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In all honesty, that’s where I’d see minorities. But the cities to me were exotic places with energy, excitement and adventures on every block and didn’t seem to exclude anyone because of color, sex or religion. As a young visitor in those days before the race-related riots of the 1960’s, I was never exposed to any inner city problems. Like the Cleavers and their social circle in Leave It To Beaver, it was life in a protected bubble. But these youthful real world experiences in big cities helped me form the opinion there were no reasons why we all couldn’t – or shouldn’t – live together.

Not The Cleavers

So when I write about the dramatic changes that still make the 1960’s the most talked about and studied decade of the Twentieth Century, The American Dream and The American Reality on how the 60’s played out serve as bookends. Start with Leave It To Beaver and end with the film Woodstock and you’ll understand why Boomers are so passionate about this decade of change.

For the first generation to be accused of having television as an adult authority figure, sitcoms were our windows to the outside world. And just like race, sex and religion, what we learned from television went a long way in defining how we look at the world – and how the world looks at us.

One of my favorite (and funniest) personal examples happened more than twenty years after Leave It To Beaver faded off into rerun land. I was living in New York City and breaking into the comedy biz. Before ending up with my career “behind the scenes,” I did stand-up comedy. But once again in all honesty, I lacked the necessary edge that in my opinion makes seasoned NYC comedians the funniest. After one particular bleak performance on stage at a famous comedy club, a couple of my black comedian friends (while laughing) told me I was too “white bread” to be truly funny. I was too Ricky Nelson from Ozzie and Harriett, which is another television postcard of 1950’s and 60’s American Dream.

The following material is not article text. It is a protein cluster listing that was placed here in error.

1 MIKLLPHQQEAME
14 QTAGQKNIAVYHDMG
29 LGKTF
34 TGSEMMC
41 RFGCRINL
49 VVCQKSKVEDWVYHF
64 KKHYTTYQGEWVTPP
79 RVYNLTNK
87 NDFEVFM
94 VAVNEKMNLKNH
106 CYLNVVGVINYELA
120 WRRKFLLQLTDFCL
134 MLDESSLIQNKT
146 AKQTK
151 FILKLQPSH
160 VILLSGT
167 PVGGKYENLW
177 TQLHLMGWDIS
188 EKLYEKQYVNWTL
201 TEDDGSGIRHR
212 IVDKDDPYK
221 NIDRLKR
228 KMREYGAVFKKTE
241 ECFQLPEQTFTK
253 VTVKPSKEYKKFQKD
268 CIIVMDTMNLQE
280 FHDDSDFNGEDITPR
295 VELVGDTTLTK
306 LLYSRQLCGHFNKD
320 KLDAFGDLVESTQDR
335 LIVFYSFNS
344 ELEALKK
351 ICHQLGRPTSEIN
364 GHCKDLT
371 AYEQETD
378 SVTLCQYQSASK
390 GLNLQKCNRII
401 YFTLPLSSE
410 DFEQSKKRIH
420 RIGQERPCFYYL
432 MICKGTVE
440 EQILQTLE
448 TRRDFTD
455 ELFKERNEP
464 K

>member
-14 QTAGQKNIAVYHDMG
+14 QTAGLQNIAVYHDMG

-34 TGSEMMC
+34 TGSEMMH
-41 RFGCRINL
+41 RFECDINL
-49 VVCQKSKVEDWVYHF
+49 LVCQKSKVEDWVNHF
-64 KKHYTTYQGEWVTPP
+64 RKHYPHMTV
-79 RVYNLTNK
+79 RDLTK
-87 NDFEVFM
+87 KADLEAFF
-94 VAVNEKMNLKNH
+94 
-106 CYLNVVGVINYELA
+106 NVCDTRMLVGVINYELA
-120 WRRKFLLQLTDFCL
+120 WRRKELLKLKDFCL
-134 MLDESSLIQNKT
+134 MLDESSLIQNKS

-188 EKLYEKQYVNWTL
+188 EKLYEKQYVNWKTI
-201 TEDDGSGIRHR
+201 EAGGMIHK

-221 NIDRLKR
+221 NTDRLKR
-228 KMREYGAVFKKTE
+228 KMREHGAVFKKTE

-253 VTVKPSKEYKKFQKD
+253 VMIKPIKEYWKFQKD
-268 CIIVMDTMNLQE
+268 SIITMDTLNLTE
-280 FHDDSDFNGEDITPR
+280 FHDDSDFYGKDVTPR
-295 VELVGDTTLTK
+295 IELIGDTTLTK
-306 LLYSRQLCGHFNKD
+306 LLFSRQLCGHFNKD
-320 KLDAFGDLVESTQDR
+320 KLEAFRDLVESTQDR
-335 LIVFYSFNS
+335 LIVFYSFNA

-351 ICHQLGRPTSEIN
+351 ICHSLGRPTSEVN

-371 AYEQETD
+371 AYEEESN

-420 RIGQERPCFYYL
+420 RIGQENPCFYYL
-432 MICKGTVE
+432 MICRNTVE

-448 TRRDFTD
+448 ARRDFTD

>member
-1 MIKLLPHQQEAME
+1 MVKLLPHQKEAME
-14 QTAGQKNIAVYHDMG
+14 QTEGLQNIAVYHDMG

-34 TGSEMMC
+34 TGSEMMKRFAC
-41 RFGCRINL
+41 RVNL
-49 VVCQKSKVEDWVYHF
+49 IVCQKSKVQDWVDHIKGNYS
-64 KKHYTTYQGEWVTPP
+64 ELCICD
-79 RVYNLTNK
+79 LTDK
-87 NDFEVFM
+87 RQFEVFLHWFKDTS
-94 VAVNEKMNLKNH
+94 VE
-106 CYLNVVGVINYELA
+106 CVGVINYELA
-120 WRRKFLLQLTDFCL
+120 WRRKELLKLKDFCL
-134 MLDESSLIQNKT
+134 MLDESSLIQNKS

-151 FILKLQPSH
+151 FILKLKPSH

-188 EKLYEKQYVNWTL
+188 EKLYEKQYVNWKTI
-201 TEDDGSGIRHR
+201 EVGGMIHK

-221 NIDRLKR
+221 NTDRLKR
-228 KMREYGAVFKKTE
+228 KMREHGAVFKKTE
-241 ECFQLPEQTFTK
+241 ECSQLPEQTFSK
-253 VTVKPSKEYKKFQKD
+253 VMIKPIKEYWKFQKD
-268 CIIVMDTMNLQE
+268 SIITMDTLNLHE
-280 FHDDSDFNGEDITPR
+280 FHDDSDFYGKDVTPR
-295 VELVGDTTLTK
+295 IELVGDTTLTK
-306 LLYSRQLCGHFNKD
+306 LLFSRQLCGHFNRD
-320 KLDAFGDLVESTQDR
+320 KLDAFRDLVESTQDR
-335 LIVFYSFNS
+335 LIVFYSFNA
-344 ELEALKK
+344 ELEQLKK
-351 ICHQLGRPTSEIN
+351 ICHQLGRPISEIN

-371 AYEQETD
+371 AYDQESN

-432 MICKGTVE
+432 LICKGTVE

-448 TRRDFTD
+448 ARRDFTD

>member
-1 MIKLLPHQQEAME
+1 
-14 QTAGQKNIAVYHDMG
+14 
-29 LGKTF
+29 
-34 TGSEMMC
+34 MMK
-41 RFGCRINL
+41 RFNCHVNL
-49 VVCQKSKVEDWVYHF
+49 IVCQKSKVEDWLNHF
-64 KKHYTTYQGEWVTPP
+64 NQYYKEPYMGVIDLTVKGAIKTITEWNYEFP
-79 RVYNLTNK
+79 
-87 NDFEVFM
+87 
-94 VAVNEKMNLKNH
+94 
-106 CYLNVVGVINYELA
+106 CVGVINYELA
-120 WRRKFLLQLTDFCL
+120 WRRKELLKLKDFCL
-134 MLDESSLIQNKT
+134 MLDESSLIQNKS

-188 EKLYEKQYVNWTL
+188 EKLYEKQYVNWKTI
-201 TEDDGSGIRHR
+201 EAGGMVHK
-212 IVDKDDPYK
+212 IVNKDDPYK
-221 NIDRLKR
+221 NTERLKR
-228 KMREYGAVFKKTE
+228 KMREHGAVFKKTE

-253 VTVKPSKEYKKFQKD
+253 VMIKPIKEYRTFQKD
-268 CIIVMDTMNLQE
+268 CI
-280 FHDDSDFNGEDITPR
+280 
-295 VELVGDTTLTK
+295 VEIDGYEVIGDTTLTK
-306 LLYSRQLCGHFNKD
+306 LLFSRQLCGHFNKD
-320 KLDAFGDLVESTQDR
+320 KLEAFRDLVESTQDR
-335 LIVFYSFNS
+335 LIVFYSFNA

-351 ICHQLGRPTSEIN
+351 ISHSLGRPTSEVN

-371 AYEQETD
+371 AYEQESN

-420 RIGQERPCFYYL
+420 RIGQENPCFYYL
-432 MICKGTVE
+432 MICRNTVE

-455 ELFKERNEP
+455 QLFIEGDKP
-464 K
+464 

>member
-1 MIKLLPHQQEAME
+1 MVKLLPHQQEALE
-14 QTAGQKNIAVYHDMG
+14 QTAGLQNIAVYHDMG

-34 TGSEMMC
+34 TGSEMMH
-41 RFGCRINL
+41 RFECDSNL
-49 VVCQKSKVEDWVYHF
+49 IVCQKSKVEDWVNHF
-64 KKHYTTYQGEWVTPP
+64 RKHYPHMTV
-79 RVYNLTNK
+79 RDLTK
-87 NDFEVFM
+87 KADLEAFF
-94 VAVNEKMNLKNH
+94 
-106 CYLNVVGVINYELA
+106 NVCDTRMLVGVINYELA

And you know what? I laughed with them because it was true. There was no way around the stereotyping. But looking back, even my friends didn’t get it right. I was more Theodore “The Beaver” Cleaver in the 60’s than the cool Ricky Nelson from the 50’s.

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The Leave It To Beaver Theme Song (actual title; The Toy Parade) is a classic example of the catchy tunes that lured viewers to their television sets and can still set off nostalgic memories for the boomer generation. I’ll even go out on a limb and say most of us can hum it all the way through (there are lyrics, but never heard on the show) just like we can sing I Want To Hold Your Hand and She Loves You. This particular TV tune waxed nostalgic in my waking mind on May 9th. Since it doesn’t fit the classic rock requirements to be on my digital playlist, I can’t remember the last time I heard it and The Toy Parade falls onto the subliminal side of the Dream Song List.

Eddie Haskell